Newly inaugurated Mexican President Enrique Peña Nieto promised during his campaign to triple Mexico’s GDP growth rate to 5-6 percent annually. In order to even approach that lofty goal, Peña Nieto must confront the country’s bloated monopolies that discourage competition and raise the cost of goods and services for Mexicans. Complicating this already monumental task is Mexico’s entrenched culture of monopolies, which will be harder to defeat than the actual monopolies themselves.
When it comes to Mexican monopolies, the big offenders are well-known: Telmex, the telecommunications conglomerate owned by the world’s richest man, Carlos Slim; Televisa, the largest multimedia company in Latin America; Cemex, a building material supplier and cement producer with a reported market share of nearly 90 percent; and Walmex, Wal-Mart’s branch in Mexico and the nation’s largest private sector employer, to name a few. According to the OECD, the lack of competition in Mexico’s economy has cost the country $129.2 billion between 2005 and 2009, or 1.8 percent of GDP per year. Peña Nieto has stated broadly that Mexicans should have more consumer choice and that companies should be made to compete, ensuring lower prices and better quality. But although he has promised to “fight” monopolies, he has avoided mentioning the specifics of which ones and how.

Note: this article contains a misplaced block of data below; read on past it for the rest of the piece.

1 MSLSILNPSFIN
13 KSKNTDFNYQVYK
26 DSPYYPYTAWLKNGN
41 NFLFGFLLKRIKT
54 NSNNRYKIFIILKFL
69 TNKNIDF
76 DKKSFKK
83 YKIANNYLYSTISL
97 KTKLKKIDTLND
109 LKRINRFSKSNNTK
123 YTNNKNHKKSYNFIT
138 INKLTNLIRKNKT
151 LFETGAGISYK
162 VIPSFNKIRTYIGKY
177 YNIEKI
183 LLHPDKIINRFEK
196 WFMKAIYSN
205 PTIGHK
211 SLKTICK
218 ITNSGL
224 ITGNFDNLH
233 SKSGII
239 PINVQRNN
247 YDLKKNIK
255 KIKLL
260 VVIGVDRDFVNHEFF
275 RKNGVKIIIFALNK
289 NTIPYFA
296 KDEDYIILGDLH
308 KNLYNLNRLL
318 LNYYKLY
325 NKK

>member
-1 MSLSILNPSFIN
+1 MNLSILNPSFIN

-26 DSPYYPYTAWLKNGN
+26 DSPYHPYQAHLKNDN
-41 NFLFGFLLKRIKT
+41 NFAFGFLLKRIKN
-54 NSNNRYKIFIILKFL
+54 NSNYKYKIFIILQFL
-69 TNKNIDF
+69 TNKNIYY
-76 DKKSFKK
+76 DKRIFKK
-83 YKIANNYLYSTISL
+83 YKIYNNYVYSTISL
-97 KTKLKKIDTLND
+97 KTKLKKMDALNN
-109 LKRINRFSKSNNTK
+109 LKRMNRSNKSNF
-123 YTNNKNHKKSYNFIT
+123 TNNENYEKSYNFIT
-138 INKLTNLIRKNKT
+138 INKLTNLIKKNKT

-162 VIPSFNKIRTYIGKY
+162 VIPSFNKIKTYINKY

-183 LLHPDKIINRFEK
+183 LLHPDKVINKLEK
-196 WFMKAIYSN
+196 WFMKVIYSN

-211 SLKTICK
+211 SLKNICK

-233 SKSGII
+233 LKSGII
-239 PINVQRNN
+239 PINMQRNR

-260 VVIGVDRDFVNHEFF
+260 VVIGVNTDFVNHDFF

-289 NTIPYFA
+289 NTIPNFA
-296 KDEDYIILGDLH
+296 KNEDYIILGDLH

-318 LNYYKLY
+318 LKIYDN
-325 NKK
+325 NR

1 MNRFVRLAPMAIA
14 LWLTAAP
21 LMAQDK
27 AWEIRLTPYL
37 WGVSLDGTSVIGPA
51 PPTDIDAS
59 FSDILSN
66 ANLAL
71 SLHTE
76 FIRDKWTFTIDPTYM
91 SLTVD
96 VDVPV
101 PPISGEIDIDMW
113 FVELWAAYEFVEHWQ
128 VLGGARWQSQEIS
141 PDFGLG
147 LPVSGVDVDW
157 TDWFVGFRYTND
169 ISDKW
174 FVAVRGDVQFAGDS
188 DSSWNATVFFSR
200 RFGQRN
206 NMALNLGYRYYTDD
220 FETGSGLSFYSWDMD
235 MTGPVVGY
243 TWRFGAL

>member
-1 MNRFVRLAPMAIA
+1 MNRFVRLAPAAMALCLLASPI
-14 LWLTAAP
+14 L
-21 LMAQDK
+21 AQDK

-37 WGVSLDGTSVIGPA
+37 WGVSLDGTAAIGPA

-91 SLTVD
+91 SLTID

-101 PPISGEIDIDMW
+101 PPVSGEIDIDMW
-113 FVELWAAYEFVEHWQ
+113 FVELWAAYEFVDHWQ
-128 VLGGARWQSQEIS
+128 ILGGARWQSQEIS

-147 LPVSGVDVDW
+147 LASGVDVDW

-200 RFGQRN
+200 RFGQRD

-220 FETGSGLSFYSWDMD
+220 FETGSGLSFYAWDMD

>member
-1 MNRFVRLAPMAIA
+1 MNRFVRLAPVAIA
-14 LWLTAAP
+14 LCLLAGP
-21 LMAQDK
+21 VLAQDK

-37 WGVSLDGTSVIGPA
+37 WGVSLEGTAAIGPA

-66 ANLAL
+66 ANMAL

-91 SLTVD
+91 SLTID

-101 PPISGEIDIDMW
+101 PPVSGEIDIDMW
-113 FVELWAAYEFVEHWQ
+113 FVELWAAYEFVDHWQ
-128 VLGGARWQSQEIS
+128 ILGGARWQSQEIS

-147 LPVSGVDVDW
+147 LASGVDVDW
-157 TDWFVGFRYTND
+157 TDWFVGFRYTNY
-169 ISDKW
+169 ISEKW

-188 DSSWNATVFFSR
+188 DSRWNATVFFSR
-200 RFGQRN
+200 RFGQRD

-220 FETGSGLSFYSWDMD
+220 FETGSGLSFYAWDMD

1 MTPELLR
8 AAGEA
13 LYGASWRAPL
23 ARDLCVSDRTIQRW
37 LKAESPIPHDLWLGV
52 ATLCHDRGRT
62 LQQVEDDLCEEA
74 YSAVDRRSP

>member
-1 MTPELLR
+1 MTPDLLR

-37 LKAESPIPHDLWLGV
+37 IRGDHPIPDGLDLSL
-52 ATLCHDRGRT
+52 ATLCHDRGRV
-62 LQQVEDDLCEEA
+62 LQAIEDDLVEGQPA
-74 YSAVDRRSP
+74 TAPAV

To complicate matters, the Mexican government runs two of the country’s largest monopolies, both of which are constitutionally mandated. Pemex, the state-owned petroleum company and one of the world’s top petroleum producers, controls all of the country’s oil and gas exploration, drilling, transportation and sales. Mexico’s state-owned electricity monopoly, the Federal Electricity Commission, is responsible for generating, controlling and transmitting all of the country’s electricity. Both companies are notoriously inefficient.